The Nuremberg precedent established that international law may (1) define the content of criminal law applicable to individual conduct, and (2) create prosecutorial mechanisms and courts to hold individuals responsible for criminal violations of international law. Importantly, the Nuremberg tribunal recognized that, even if domestic law does not criminalize an act that constitutes a crime under international law, an individual may be held criminally liable under international law. Individuals may be held liable under international law even if they acted as a head of state, as a government official or under orders from a superior. These principles were invoked in the U.N. Security Council resolutions, which created the war crimes tribunals for the former Yugoslavia (1993) and Rwanda (1994) and later formed the basis for the creation of the permanent International Criminal Court in 2002. The central rationale of international criminal law is to eliminate individual impunity for the most offensive and universally condemned criminal acts and provide a mechanism for justice and redress for the victims and survivors of war crimes and atrocities.
Distinguishing Genocide, Crimes Against Humanity, War Crimes and the Crime of Aggression
Genocide, crimes against humanity and war crimes are each separate legally defined categories of international crimes with distinct elements. The collective term “atrocity crimes” is used to refer to all three crimes, in recognition of their status as “the most serious crimes against humankind.” Together with the crime of aggression, these are the core international crimes, as defined in the ICC-Rome statute.
The legal definition of genocide is codified in the 1948 Convention on the Prevention and Punishment of the Crime of Genocide (the Genocide Convention). The convention exhaustively lists five prohibited acts: (1) killing members of the group, (2) causing serious bodily or mental harm to members of the group, (3) deliberately inflicting on the group conditions of life calculated to bring about its physical destruction in whole or in part, (4) imposing measures intended to prevent births within the group, and (5) forcibly transferring children of the group to another group. These acts may constitute genocide if “committed with intent to destroy, in whole or in part, a national, ethnical, racial or religious group, as such.” It is the specific intent element – to cause physical destruction of a national, ethnical, racial or religious group – that makes genocide both unique and difficult to prosecute. The destruction of nationality, as opposed to the systematic extermination of national populations, is not considered genocide. Thus, even though Russia has openly stated its intention to “destroy Ukrainian statehood and identity,” this is unlikely to constitute genocidal intent under international law.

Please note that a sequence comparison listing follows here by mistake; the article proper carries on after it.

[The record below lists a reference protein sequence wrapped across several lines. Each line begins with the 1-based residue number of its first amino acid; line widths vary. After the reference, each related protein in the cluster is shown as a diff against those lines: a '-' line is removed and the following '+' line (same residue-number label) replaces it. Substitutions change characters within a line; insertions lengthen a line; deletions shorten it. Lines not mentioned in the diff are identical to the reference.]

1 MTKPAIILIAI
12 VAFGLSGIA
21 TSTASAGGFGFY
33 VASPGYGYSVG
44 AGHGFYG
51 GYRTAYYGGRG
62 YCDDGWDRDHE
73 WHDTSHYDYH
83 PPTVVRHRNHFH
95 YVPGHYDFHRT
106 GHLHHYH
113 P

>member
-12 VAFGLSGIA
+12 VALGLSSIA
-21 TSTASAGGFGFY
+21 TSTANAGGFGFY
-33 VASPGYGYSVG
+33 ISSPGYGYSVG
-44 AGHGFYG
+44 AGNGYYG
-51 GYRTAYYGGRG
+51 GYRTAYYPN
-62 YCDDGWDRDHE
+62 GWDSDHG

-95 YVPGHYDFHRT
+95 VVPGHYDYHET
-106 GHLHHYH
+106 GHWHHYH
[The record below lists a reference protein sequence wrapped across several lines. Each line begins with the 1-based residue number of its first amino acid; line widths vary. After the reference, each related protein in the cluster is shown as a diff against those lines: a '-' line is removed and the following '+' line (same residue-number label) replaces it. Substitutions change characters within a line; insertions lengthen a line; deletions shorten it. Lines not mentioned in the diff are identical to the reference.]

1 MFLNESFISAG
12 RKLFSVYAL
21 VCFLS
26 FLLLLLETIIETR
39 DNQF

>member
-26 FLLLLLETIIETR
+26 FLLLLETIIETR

Crimes Against Humanity
The ICC-Rome Statute defines a crime against humanity as the commission of certain acts, such as murder, extermination, enslavement, deportation, torture, and rape and sexual violence “when committed as part of a widespread or systematic attack directed against any civilian population, with knowledge of the attack.” Isolated acts are therefore not considered crimes against humanity (but may nonetheless constitute war crimes, as discussed below). Moreover, Article 7(2)(a) of the ICC-Rome statute requires “a course of conduct involving the multiple commission of acts . . . pursuant to or in furtherance of a State or organizational policy to commit such attack.” Unlike the crime of genocide, there is no requirement that crimes against humanity target a particular group, only that the victims be civilians. Additionally, there is no specific intent element to prove.